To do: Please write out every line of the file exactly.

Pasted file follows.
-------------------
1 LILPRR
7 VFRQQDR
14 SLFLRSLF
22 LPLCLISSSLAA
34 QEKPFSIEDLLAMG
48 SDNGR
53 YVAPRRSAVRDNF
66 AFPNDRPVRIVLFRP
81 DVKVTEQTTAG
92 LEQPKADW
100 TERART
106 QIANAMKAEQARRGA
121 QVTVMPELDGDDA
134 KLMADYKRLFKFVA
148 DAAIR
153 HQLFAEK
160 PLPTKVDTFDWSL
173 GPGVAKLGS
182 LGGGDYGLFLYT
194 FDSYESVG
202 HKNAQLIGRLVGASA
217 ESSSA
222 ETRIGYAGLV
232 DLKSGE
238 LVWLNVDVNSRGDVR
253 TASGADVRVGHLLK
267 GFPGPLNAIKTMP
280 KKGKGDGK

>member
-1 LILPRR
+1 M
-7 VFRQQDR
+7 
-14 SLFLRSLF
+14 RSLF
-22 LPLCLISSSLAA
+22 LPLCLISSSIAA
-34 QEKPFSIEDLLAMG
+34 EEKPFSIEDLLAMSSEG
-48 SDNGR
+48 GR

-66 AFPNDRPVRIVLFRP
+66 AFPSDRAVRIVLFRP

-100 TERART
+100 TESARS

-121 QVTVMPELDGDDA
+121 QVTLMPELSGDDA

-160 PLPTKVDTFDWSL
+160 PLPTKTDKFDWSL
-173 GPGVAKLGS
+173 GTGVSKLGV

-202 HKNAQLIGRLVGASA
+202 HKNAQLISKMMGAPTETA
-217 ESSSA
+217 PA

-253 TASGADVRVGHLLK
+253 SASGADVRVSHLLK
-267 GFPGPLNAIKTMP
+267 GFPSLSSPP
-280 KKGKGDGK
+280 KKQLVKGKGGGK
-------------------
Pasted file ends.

1 LILPRR
7 VFRQQDR
14 SLFLRSLF
22 LPLCLISSSLAA
34 QEKPFSIEDLLAMG
48 SDNGR
53 YVAPRRSAVRDNF
66 AFPNDRPVRIVLFRP
81 DVKVTEQTTAG
92 LEQPKADW
100 TERART
106 QIANAMKAEQARRGA
121 QVTVMPELDGDDA
134 KLMADYKRLFKFVA
148 DAAIR
153 HQLFAEK
160 PLPTKVDTFDWSL
173 GPGVAKLGS
182 LGGGDYGLFLYT
194 FDSYESVG
202 HKNAQLIGRLVGASA
217 ESSSA
222 ETRIGYAGLV
232 DLKSGE
238 LVWLNVDVNSRGDVR
253 TASGADVRVGHLLK
267 GFPGPLNAIKTMP
280 KKGKGDGK

>member
-1 LILPRR
+1 M
-7 VFRQQDR
+7 
-14 SLFLRSLF
+14 RSLF
-22 LPLCLISSSLAA
+22 LPLCLISSSIAA
-34 QEKPFSIEDLLAMG
+34 EEKPFSIEDLLAMSSEG
-48 SDNGR
+48 GR

-66 AFPNDRPVRIVLFRP
+66 AFPSDRAVRIVLFRP

-100 TERART
+100 TESARS

-121 QVTVMPELDGDDA
+121 QVTLMPELSGDDA

-160 PLPTKVDTFDWSL
+160 PLPTKTDKFDWSL
-173 GPGVAKLGS
+173 GTGVSKLGV

-202 HKNAQLIGRLVGASA
+202 HKNAQLISKMMGAPTETA
-217 ESSSA
+217 PA

-253 TASGADVRVGHLLK
+253 SASGADVRVSHLLK
-267 GFPGPLNAIKTMP
+267 GFPSLSSPP
-280 KKGKGDGK
+280 KKQLVKGKGGGK